17 min read

on better yet: an interview with tim crisp

on better yet: an interview with tim crisp

If you know who I am and are reading this, you probably know who Tim is but I’ll do a little bio of his recent work anyway. Tim Crisp is a podcaster and writer. His newest podcast was about Sit Resist with Laura Stevenson (and is the reason I like that album). He also made one with Brendan Kelly of The Lawrence Arms while building up to the release of their new album. Oh and also one talking about every Alkaline Trio song. Other than that, he wrote this awesome Chicago Reader piece about Nnamdï that isn’t like seminal to knowing who Tim is, I just like it.

Tim has been super supportive of my writing and zines and has given me loads of wonderful advice over the last year. I won’t wax nostalgic about Better Yet or how delightful I think he is but when he told me a while back he was bringing back the podcast, well, I was jazzed so we did chatted about it and now you get to read it [in an edited for clarity fashion]! Sick! Better Yet is the best version of an interview based podcast out there so I hope y’all check out the new episodes tomorrow and hey maybe go back and check out some old faves.

Scene: I’m sitting in a zoom waiting room. Tim lets me into the call. We’re both wearing hats. He has better lighting than I do.

Better Yet. It’s back. Did you always kinda know it would come back or when you ended it did you think that was it for good and just move onto different projects?

Yeah when I ended it I thought that it was gonna be done. That was December of last year. I had been pretty worn out by that time. I had an abdominal surgery that really really did a number on me and I just was so worn out and so.. tired and a little bit depressed, honestly. And then Chloe died. It was the end of a stretch that had been pretty draining then when Chloe died the idea of— so this was mid-December of last year and we’re rolling into the new year and at the time I was having people come in from Chicago but a lot of the guests that I had were touring. The stretch of January through February was always a really tough one to get through because I was so limited on who was coming into town and I think it was just time.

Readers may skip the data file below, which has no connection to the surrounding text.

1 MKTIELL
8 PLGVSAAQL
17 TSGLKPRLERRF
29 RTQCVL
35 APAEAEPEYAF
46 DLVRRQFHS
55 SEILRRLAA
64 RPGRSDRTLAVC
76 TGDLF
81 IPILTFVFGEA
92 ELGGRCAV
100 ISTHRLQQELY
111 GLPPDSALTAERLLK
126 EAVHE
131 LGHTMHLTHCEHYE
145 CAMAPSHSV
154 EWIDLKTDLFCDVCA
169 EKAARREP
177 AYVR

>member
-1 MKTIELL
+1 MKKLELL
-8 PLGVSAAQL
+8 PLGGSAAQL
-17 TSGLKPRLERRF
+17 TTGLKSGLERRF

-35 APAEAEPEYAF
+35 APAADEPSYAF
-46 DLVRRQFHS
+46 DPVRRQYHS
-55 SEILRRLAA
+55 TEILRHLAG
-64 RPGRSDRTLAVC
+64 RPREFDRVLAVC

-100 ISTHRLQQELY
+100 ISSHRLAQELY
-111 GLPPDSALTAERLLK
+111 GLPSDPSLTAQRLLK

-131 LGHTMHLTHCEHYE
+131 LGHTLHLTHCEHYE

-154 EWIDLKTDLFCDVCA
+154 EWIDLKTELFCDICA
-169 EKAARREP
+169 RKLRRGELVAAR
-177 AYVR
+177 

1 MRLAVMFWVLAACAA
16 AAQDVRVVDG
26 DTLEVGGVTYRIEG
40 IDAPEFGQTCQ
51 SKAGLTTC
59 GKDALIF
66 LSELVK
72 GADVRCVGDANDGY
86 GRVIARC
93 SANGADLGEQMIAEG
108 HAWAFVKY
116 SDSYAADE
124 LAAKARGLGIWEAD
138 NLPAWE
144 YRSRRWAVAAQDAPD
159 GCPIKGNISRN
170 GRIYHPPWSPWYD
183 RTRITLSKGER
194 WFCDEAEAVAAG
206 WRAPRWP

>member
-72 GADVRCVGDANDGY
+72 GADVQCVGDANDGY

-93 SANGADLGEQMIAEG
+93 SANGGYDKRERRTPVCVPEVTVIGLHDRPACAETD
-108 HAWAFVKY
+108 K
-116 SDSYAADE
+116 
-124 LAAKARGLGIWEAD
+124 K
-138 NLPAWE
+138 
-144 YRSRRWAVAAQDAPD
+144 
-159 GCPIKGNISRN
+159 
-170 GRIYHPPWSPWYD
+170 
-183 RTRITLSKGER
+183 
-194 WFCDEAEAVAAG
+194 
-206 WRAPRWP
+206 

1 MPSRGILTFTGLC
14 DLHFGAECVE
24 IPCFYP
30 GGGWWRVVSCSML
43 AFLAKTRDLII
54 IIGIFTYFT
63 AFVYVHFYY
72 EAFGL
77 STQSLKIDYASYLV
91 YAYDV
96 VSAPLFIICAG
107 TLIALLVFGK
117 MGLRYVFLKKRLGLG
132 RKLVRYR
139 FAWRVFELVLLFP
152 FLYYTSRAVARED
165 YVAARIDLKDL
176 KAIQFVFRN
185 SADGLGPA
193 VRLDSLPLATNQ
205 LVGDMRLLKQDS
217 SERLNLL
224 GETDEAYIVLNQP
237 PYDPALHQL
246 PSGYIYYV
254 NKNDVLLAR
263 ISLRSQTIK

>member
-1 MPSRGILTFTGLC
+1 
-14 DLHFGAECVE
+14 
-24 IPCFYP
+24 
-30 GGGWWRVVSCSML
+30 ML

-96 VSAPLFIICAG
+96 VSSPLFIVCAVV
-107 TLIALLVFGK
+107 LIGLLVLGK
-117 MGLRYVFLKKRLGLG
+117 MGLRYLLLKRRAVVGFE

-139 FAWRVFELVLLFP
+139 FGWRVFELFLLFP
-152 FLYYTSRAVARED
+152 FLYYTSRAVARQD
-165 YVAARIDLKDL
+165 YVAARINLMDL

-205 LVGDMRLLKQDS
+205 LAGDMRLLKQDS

With everything that has changed over this year and doing Road to the Skeleton Coast with Brendan Kelly and the Laura Stevenson Podcast I realized like, “Oh! I can still have good interviews with people over Zoom!” I’d always been much more inclined toward face to face interviews but I think that was the beginning of thinking I can still do this and, in fact, do it with a lot less stress by just talking to them online.

And I know back before everything fell apart you were planning to do merch for Ratboys on their tour in the Spring

Yeah that was supposed to be a fun thing. I’d really built up a lot of energy just to go. I’d spent the two months leading up to when we were supposed to go getting back into physical shape— a lot changes when they cut your stomach open!